ACTN3: Speed vs. Endurance

Thursday, May 05, 2016. Author Alex Auld

ACTN3: Speed vs. Endurance
The Role Of ACTN3

On the 14th August, the 8 fastest men in the world will line up alongside one another in a bid to win the 100m Gold at the Rio Olympics.

As well as the years of relentless training, meticulous preparation and a burning desire to win, you can almost guarantee they have something else in common: all of them produce functional α-actinin-3. 

α-actinin-3 is a protein encoded by the ACTN3 gene. The production of this protein has been linked to greater baseline strength, protection against muscle damage and a higher proportion of fast twitch muscle fibres. As a result, high levels of α-actinin-3 are seen to benefit the fast, forceful muscle contractions necessary in speed or power-based activity, such as sprinting.

However, not all variations of the ACTN3 gene produce the same levels of functional α-actinin-3, and one variation produces non at all.

ACTN3 and Genetics

There are three variations of the ACTN3 gene: RR, RX and XX.

Extensive research into these variations has found that carriers of the R allele (RR or RX) are able to produce the functional α-actinin-3 that is necessary for increased power performance. However, as RX only has one copy of the R allele, carriers possibly produce lower levels than those who carry two.

As a result of producing functional α-actinin-3, the RR and RX variations have been strongly linked to elite sporting performance, especially in events that require a significant amount of speed or power. In fact, every Olympic sprinter ever tested has carried at least one copy of the R allele.

On the other hand, carriers of the XX variation produce no functional α-actinin-3 at all. Lacking this protein does not have any harmful health effects, but does seem to impact sporting performance. Carriers are likely to have lower baseline strength, be more vulnerable to muscle damage, and suffer more from delayed onset muscle soreness (DOMS).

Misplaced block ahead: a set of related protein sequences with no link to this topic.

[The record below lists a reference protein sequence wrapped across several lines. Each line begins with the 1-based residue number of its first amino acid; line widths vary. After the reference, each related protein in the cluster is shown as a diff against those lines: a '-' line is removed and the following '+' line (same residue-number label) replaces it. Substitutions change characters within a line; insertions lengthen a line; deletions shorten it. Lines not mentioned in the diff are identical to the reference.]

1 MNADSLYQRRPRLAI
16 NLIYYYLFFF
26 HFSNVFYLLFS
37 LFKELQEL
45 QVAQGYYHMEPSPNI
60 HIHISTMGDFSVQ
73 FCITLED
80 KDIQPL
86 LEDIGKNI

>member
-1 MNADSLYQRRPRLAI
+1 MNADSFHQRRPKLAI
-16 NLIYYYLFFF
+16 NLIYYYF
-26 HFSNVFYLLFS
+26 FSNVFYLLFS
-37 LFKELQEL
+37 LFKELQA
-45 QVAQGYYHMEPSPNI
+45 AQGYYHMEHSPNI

However, as with most things, there does appear to be a trade off. Studies have shown that whilst the XX variation puts carriers at a disadvantage in speed or power based activity, it may benefit them in endurance events. Research suggests that the X allele results in reduced fatigue and a higher proportion of slow twitch muscle fibres, which are traits associated with elite endurance athletes.

ACTN3, Action Blueprint and Training Plans

ACTN3 is one of the key training genes that we take into consideration when constructing your personalised Action Blueprint and any additional training plans that you choose to follow.

It’s impact on muscle recovery and repair influences how frequently you should train to maximise your results, as well as your recommended recovery time between sets.

Our in-house training team combine your individual gene results, personalised recommendations and overall goal when they create your genetically tailored training and nutrition plan. Have you decided which plan you’re going to follow? If not, you'll find these guidelines very helpful

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